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Obama foreclosure prevention program gets mixed reviews

by Adam Russett on February 1, 2011

More than half a million Americans were given permanent mortgage modifications as a result of the Obama administration's Home Affordable Modification Program (HAMP). A report released by the Treasury Department indicates that most recipients were qualified not because they purchased an unaffordable home, but because of the economy and high unemployment, reports.

Most telling about the recipients of the modifications was their median income. According to the Treasury Department, the figure was around $46,000, and many of their credit scores prevented them from obtaining loans. In addition, the average rate of their mortgages, even after they were modified, was around $232,000 – about five times the median household income.

The Obama administration has helped these homeowners by cutting their payments by about 40 percent, which has led some of the recipients to lower their monthly payments by as much as $1,000. However, there are still some individuals who have not been saved from foreclosure even with the government assistance.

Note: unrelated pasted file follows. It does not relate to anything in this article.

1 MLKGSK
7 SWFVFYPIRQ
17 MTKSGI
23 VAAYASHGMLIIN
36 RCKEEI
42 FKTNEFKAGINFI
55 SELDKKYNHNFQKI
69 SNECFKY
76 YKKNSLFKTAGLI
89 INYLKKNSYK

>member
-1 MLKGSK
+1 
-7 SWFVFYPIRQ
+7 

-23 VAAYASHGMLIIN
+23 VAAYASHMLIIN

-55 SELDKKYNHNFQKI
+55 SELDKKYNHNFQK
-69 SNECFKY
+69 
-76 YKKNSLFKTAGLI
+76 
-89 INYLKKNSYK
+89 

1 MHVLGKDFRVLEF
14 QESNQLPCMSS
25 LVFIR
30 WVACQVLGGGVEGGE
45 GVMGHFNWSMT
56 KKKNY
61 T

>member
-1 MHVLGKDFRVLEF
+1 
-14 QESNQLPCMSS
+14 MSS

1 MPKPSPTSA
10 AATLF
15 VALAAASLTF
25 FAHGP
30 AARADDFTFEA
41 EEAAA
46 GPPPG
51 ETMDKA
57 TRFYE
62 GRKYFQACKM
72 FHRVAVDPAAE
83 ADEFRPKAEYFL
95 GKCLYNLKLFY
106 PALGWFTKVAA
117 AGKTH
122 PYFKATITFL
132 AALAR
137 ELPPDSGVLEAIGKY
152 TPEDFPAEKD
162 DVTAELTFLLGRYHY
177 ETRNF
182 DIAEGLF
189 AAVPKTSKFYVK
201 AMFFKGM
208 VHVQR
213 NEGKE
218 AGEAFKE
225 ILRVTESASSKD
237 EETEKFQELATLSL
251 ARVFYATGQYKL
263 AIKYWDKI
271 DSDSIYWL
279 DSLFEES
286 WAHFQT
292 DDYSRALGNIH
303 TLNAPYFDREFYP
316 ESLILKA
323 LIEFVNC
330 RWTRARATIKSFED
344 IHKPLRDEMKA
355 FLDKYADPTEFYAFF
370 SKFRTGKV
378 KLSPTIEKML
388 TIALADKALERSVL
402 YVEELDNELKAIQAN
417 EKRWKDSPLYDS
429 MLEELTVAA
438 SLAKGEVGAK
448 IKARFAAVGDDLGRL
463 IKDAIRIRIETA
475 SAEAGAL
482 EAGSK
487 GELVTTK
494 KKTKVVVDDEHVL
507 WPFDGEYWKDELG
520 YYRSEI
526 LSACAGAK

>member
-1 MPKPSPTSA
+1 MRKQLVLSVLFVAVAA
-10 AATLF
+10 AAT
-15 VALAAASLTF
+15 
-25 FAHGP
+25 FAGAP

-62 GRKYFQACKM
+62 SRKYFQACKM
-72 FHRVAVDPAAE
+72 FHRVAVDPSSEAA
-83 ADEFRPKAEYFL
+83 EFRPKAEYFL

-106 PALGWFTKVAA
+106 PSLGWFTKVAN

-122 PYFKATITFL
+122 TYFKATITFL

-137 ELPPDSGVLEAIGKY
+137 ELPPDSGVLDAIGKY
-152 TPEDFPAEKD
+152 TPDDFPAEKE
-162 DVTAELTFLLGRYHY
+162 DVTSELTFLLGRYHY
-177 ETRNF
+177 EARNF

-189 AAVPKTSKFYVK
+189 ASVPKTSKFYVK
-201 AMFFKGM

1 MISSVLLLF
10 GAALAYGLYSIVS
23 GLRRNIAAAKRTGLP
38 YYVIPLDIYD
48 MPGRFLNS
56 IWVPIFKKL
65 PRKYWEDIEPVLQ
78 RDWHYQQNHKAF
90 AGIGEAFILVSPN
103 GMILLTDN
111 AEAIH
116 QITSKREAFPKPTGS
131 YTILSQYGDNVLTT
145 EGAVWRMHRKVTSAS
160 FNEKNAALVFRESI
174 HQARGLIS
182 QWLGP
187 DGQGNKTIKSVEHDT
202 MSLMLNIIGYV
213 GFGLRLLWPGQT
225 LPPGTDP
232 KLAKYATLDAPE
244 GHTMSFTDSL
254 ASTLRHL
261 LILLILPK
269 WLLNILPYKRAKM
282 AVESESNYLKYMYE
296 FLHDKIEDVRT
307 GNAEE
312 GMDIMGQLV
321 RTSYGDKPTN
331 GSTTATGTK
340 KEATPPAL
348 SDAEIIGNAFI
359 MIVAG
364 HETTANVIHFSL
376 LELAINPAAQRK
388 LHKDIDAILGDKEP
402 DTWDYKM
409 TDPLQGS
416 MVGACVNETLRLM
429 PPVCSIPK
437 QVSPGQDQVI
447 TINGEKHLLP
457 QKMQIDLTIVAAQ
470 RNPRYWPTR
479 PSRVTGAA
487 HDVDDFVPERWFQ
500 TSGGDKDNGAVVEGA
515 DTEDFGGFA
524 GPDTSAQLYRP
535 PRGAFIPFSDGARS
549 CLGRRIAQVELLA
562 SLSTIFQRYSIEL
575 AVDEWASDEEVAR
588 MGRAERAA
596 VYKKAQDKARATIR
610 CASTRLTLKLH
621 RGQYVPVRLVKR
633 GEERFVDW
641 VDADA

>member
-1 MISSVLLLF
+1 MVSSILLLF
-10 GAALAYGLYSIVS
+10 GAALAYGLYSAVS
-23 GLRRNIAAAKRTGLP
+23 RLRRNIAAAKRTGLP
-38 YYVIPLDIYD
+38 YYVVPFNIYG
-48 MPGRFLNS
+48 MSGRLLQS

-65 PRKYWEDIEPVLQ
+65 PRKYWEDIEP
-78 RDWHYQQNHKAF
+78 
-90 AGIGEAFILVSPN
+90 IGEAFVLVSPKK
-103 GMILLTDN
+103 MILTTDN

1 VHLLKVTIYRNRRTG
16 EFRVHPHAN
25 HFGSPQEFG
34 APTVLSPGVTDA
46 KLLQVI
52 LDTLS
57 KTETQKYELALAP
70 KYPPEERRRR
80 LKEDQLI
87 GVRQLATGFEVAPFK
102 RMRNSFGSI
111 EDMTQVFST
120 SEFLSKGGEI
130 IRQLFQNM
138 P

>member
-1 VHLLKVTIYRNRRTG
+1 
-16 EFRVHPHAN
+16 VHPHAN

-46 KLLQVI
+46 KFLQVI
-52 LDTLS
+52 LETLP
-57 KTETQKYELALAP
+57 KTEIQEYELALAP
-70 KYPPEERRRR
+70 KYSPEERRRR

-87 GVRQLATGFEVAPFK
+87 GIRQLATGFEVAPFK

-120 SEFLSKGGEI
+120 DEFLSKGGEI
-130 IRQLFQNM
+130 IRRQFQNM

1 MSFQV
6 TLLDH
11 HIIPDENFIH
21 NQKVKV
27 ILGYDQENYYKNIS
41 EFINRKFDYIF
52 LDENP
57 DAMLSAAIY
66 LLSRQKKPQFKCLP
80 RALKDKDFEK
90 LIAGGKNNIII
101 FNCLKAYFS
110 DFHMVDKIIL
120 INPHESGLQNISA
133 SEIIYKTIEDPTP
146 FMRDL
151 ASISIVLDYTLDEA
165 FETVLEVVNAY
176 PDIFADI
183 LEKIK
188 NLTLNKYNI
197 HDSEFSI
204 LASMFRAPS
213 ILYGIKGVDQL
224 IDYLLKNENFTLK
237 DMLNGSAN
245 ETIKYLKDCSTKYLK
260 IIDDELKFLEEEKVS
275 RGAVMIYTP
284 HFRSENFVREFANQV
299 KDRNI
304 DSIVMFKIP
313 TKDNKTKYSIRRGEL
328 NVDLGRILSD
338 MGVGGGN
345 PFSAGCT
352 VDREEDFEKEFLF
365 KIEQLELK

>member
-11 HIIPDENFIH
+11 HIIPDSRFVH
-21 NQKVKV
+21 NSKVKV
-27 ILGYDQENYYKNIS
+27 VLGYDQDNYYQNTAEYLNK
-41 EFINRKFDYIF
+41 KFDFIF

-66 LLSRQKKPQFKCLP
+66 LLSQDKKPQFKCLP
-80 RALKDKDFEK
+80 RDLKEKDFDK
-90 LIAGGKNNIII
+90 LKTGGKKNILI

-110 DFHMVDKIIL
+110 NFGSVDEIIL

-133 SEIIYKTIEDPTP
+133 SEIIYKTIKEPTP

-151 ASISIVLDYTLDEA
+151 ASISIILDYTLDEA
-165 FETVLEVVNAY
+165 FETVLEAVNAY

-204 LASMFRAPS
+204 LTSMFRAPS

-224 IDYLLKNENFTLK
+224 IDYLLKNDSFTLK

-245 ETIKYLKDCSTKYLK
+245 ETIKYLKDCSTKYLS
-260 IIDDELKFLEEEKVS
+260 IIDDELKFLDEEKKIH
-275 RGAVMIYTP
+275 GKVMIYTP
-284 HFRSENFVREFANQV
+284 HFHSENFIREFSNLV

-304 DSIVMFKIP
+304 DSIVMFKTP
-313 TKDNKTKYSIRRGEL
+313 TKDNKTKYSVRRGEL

The Huffington Post reports that more people have actually been turned away than helped by the program Most who did not receive help were turned down due to low income. Some families who have made payments still face foreclosures because of pre-existing back payments, late fees and other penalties. Still, banks such as JPMorgan Chase say the program is relatively successful.

"We try to help homeowners stay in their homes whenever possible through programs like HAMP and our own modification programs," Chase spokesman Tom Kelly told the news source. "We have helped nearly 500,000 families avoid foreclosure."

According to the figures from the Treasury Department, 60 percent of recipients who filed for assistance in December did so because they were facing a loss of income, while just 11 percent chose to borrow due to high mortgages. 

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